Fluorescent dextran and fluorescent transferrin were used as probes of fluid-phase macropinocytosis and receptor-mediated endocytosis, respectively. The serum-starved cells were stimulated with 100 ng/ml EGF in the presence of 1 mg/ml FITC-labeled, lysine-fixable dextran (FDx) or 25–50 μg/ml fluorescent-transferrin (FITC or Texas Red-labeld Tf) for 5-min pulse labeling, and then chased in Ringer's buffer without EGF, FDx, or fluorescent-Tf for 0, 5, 25, and 55 min, yielding macropinosomes aged 5, 10, 30, and 60 min, respectively. The cells were fixed with 4% paraformaldehyde in 0.1 M phosphate buffer, pH 7.4, containing 6% sucrose for 30 min at room temperature, rinsed three times with phosphate buffer saline (PBS) for 5 min each, then either observed by fluorescence microscopy (Nikon TE300) or further processed for immunofluorescence microscopy.
After rinsing with PBS, fixed A431 cells were aldehyde-quenched by 0.25% NH4Cl in PBS for 10 min, and pretreated with a permeabilizing/blocking solution consisting of 0.25% saponin, 2% BSA, and 2% normal goat serum in PBS for 10–20 min. Then the cells were incubated with mouse monoclonal anti-EEA1 antibody (1:250) and/or rabbit polyclonal anticathepsin D antibody (1:500) diluted in the permeabilizing/blocking solution for 90 min at room temperature. After rinsing with PBS, the cells were incubated with Alexa 594-labeled antirabbit IgG, Alexa 488-labeled antimouse IgG, or Alexa 594-labeled antimouse IgG (all 1:500 dilutions). As negative controls, normal mouse IgG or rabbit serum was substituted for the specific antibody at the same concentration. The specimen coverslips were mounted on glass slides using Fluorogard (Bio-Rad Lab) and observed by a confocal laser scanning microscope (Olympus, GB200). Laser intensity, aperture size, gain, and black level of the confocal laser scanning microscope were carefully determined so that each signal was not detected in the other channel. Furthermore, we observed single labeling specimens to confirm that the other channel signal did not encounter.
A431 cells were cultured onto 25 mm circular coverslips and assembled in Leiden chamber on the thermo-controlled stage of the inverted phase-contrast microscope (Nikon TE300). Time-lapse images of living A431 cells after EGF stimulation were collected using MetaMorph Imaging System as previously described (Araki et al., 2003).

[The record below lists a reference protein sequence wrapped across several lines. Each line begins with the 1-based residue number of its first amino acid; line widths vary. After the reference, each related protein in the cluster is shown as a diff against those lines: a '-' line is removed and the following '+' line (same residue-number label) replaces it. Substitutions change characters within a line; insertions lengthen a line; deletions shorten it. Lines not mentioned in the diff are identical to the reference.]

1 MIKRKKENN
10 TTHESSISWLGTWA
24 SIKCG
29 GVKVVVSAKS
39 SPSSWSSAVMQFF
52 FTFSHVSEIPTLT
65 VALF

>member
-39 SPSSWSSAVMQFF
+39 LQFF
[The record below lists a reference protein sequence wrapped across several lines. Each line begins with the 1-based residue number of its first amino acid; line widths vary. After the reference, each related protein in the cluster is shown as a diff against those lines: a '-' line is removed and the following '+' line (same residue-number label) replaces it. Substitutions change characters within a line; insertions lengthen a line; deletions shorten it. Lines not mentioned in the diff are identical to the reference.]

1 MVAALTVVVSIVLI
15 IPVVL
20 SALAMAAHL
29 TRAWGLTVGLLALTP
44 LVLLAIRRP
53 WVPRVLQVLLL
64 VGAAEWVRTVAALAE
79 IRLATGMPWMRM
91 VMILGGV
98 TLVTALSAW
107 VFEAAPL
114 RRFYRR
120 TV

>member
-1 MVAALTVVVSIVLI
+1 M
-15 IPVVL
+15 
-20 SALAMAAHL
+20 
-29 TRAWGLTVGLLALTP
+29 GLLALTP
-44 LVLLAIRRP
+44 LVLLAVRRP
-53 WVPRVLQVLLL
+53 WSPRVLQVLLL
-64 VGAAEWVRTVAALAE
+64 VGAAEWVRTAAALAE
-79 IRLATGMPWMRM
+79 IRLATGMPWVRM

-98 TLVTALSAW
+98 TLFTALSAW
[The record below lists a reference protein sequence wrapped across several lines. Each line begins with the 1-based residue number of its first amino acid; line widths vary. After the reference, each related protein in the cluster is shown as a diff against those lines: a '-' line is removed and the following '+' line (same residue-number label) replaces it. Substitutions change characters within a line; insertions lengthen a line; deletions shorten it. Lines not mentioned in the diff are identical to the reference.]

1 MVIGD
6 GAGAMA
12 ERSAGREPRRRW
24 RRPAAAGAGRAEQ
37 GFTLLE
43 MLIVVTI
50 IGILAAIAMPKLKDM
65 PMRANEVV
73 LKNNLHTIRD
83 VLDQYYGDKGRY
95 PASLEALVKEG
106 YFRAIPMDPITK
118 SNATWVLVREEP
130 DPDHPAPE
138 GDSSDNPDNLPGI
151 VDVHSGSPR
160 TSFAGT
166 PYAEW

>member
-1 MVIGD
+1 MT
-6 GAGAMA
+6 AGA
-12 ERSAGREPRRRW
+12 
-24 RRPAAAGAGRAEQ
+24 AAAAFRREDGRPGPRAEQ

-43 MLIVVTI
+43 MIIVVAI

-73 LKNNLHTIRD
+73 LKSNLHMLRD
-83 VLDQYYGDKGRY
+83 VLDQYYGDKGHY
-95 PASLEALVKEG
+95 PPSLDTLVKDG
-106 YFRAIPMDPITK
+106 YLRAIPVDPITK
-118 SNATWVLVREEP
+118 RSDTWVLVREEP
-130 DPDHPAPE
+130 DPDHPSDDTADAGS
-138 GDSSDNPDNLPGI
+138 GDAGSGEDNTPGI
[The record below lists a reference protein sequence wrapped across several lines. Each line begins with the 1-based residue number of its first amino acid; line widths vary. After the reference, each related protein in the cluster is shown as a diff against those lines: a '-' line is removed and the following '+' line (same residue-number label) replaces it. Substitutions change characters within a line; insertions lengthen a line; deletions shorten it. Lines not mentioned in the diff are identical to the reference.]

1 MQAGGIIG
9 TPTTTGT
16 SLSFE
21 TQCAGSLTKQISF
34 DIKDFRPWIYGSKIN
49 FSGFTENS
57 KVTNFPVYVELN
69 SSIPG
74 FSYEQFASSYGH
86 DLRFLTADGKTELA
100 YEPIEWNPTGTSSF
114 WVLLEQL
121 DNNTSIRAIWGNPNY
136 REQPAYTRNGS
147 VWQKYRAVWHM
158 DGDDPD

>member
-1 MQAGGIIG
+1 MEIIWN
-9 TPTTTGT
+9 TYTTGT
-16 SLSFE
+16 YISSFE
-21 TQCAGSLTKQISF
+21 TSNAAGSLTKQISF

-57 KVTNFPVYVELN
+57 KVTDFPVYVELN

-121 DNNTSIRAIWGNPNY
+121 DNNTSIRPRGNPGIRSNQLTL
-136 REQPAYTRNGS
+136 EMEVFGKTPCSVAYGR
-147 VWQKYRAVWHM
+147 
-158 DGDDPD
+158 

Macropinocytosis and Receptor-Mediated Endocytosis in A431 Cells
Immediately after the addition of EGF to A431 cells, phase-bright vacuoles formation was markedly induced at the cell periphery where membrane ruffling was active (Fig. 1A and B). By FDx pulse-labeling for 5 min, these vacuoles were labeled with FDx (Fig. 1C), suggesting that these vacuoles were macropinosomes newly formed from peripherally located ruffles. It was previously reported that fluid-phase incorporation by macropinocytosis utilizes a pathway distinct from receptor-mediated endocytosis in EGF-stimulated A431 cells (Hewlett et al., 1994). To confirm that this macropinocytic pathway does not cross the receptor-mediated endocytic pathway at any stage, we observed the cells similarly pulse-labeled with FDx, Texas Red-Tf, or FITC-Tf and chased for various times (Fig. 2). After 5-min pulse labeling, FDx was in large macropinosomes predominantly located at the cell periphery. In contrast, Tf was in punctate vesicles and relatively small vacuoles, presumably early endosomes distributed throughout the cells. Thus, the size and distribution pattern of FDx-labeled compartments were apparently different from Tf-labeled endosomes. With increasing chase time, fluorescence of both probes diminished, indicating that they were recycled back to extracellular medium by exocytosis. After 30 min, FDx-labeled macropinosomes decreased in size and number, whereas Tf-labeled endosomes decreased only in number. Tubular extensions from FDx-labeled macropinosomes and FITC-Tf-labeled endosomes were occasionally observed. After 60 min, a small mount of both probes remained in cells, though most of them seemed to have recycled. In the cells doubly labeled with FDx and Texas Red-Tf, the two probes labeled distinct compartments and scarcely mixed at any stage (Fig. 2I–L). Consistent with earlier reports (West et al., 1989; Hewlett et al., 1994), FDx labeled only the fluid-phase macropinocytic pathway, and this did not intersect the receptor-mediated endocytic pathway.